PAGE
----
My favorite feature of the Nest Protect is the light ring. When there is an alarm, it glows red. A low battery or other alert and it’s yellow. When you shut off your lights at night, it briefly glows green to tell you that the device is functioning properly.
The light ring is also tied to the motion sensors and knows when you get up at night so that it can give a soft white glow to light your way. The motion-activated nightlight is super cool, probably a killer feature for many.
I ran the device through a smoke test using a candle. In addition to a high-volume siren, the device announces the problem in a loud female voice, also telling you the location, since you labeled the location during setup. “Emergency, there is smoke in the Bedroom.”
Apparently children are more easily awoken by a human voice, rather than beeping, so a little added safety feature here. If you have multiple Protects in the home, they will all synchronize their warnings. We had a good laugh wondering who the first ingenious hacker will be to replace the voice warning with something like “The Roof is on Fire” or maybe a stream of expletives to get you out of bed.
When it detects a small amount of smoke, like when you are cooking, forget the ladder or broom handle to silence it. Just stand underneath and waive your arm back and forth. The ability to hush the alarm is disabled for larger amounts of smoke or heat.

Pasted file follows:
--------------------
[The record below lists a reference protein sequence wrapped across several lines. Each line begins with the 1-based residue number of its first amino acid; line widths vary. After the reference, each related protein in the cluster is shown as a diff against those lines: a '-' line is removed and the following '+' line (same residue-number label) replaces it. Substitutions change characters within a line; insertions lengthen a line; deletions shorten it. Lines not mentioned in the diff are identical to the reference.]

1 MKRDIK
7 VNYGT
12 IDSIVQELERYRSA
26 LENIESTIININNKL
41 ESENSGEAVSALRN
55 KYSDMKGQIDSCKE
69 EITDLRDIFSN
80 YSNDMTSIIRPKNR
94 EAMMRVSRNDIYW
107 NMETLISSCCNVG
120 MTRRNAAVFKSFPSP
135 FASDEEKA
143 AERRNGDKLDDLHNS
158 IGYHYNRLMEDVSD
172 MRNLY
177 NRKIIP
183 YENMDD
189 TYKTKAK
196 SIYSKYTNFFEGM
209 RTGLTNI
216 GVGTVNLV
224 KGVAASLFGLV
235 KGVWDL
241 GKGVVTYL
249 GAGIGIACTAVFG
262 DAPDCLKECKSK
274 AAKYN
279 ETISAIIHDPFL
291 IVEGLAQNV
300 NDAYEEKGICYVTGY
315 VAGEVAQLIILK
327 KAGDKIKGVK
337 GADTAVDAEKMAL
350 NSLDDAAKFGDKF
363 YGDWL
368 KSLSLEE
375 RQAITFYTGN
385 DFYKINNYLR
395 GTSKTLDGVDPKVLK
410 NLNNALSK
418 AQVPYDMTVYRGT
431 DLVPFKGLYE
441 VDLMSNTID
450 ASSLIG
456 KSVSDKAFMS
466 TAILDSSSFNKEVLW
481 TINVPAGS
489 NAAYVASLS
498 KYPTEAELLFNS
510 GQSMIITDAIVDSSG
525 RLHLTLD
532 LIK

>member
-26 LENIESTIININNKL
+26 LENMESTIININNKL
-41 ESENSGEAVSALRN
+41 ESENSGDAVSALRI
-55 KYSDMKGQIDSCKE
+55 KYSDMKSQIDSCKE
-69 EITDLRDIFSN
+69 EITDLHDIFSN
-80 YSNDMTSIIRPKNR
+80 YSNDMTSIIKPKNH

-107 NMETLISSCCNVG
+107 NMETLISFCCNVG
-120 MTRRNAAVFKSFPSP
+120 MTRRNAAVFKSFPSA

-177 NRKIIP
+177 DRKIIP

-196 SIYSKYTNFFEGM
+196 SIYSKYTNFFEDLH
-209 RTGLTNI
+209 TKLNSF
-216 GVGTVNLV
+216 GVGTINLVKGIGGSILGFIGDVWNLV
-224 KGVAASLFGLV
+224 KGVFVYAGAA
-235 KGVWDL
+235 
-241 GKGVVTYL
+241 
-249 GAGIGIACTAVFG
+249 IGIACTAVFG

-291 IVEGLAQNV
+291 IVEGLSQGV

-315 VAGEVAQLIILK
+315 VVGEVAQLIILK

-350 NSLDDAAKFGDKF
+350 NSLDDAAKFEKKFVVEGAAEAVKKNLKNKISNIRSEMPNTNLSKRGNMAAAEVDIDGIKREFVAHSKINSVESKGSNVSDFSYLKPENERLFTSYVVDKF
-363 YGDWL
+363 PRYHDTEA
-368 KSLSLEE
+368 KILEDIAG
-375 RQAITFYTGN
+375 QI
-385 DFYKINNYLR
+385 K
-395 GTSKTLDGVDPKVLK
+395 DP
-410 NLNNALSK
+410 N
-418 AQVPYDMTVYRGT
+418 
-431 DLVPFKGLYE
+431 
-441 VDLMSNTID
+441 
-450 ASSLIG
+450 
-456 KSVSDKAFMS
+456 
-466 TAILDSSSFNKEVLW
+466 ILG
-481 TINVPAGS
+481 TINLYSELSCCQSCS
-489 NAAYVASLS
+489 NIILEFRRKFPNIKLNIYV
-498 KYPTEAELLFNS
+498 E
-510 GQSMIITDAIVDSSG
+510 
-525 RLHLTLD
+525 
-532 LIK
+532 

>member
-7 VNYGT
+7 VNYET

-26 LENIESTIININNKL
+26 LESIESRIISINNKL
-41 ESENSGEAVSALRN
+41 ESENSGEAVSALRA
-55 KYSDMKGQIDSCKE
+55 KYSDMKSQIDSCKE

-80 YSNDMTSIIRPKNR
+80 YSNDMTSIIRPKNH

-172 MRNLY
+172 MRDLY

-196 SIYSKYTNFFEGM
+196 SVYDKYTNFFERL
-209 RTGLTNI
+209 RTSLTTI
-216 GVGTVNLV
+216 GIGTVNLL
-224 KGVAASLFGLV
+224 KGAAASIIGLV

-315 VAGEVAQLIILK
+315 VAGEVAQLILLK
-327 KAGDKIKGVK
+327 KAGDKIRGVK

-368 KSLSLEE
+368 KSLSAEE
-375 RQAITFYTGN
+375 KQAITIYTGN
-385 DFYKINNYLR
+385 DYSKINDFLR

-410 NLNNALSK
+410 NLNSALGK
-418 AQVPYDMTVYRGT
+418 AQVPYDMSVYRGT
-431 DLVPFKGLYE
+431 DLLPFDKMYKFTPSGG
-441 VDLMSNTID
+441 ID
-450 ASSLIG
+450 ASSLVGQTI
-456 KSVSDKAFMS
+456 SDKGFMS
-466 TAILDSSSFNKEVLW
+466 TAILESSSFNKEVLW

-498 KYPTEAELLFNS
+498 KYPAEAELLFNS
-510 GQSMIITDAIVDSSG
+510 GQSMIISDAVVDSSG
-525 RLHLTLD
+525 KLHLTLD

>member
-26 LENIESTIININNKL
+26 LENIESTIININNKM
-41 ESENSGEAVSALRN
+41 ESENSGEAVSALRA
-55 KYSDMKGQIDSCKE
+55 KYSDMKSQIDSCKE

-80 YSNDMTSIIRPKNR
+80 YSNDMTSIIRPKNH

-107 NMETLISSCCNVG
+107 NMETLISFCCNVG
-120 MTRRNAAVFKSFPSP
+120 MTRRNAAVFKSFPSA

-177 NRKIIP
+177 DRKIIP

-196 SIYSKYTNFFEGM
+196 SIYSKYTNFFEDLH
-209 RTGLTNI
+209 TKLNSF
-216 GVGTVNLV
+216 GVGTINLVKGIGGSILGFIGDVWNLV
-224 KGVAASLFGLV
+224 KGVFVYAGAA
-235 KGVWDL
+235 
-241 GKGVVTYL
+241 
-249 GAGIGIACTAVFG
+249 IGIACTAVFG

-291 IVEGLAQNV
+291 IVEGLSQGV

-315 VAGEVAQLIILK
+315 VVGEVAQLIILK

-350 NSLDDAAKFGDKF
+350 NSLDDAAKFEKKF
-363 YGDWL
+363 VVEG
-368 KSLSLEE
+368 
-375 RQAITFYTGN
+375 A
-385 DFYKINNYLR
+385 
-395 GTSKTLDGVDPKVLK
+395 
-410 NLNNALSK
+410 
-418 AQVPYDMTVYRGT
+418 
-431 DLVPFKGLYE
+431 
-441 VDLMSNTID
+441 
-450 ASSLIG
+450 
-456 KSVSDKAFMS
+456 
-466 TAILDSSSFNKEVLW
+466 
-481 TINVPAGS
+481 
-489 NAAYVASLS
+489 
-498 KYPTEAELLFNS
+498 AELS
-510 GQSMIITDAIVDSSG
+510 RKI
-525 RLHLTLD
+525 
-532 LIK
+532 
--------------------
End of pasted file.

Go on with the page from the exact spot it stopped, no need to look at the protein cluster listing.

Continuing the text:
Of course these are internet-connected devices, and you can monitor the status of them with the app or website. When I set off the smoke alarm last night, I even got an instant notification of the emergency on my iPhone and iPad. When the battery gets low, the incessant chirping is replaced by an alert on your phone.
Integration with the Nest Thermostat
As I mentioned, I have the Nest Thermostat installed as well. The two devices do work together in a couple of ways. First, the added motion sensors in each Protect gives your thermostat a more accurate view of when someone is home so that it doesn’t turn down the heat prematurely. This will be great when I’m watching movies upstairs for a couple hours and the thermostat doesn’t see me. The carbon monoxide alarm is also smart and makes the thermostat turn off your furnace, since that could be the source of the gas.
Smoke alarms are a hard device to love, but Nest has done it, building a connected device that has a real opportunity to enhance the safety of your home and family. Monitoring the status and getting alerts from your smoke alarms on your devices does give great peace-of-mind. My current house doesn’t suffer from false alarms because of where I positioned them, but in places that I have lived previously, the ability to hush the alarm would have been awesome.
The technology does come at a price. Each Nest Protect will set you back $129, so considerably more expensive than a dual smoke/carbon-monoxide alarm which will run you $45-$50 these days. Obviously the bigger your house, the more places you need to install them. My 2,300 square foot house needed five to cover all of the right areas. The Nest Thermostat was a more obvious spend for me, since it has the potential to immediately save money and it is something that I interact with almost every day.
However, the added safety and convenience factor with the Protect does seem worth a little extra money, at least for this techie.